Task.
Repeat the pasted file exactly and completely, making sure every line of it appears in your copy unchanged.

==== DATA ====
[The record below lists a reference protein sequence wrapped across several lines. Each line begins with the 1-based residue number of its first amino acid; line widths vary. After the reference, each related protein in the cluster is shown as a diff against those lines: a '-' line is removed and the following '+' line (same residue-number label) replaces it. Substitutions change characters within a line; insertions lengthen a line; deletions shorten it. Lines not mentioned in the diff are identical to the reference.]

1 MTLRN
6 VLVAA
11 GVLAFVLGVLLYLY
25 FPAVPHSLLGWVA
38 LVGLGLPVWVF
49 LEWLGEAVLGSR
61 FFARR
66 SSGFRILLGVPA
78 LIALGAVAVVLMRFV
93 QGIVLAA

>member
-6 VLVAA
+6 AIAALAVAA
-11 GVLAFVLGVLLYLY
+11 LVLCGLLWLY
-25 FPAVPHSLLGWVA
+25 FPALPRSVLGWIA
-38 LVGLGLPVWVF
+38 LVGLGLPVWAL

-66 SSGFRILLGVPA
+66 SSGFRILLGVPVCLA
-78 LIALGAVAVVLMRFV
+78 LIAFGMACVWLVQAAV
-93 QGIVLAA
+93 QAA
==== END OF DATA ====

[The record below lists a reference protein sequence wrapped across several lines. Each line begins with the 1-based residue number of its first amino acid; line widths vary. After the reference, each related protein in the cluster is shown as a diff against those lines: a '-' line is removed and the following '+' line (same residue-number label) replaces it. Substitutions change characters within a line; insertions lengthen a line; deletions shorten it. Lines not mentioned in the diff are identical to the reference.]

1 MTLRN
6 VLVAA
11 GVLAFVLGVLLYLY
25 FPAVPHSLLGWVA
38 LVGLGLPVWVF
49 LEWLGEAVLGSR
61 FFARR
66 SSGFRILLGVPA
78 LIALGAVAVVLMRFV
93 QGIVLAA

>member
-6 VLVAA
+6 AIAALAVAA
-11 GVLAFVLGVLLYLY
+11 LVLCGLLWLY
-25 FPAVPHSLLGWVA
+25 FPALPRSVLGWIA
-38 LVGLGLPVWVF
+38 LVGLGLPVWAL

-66 SSGFRILLGVPA
+66 SSGFRILLGVPVCLA
-78 LIALGAVAVVLMRFV
+78 LIAFGMACVWLVQAAV
-93 QGIVLAA
+93 QAA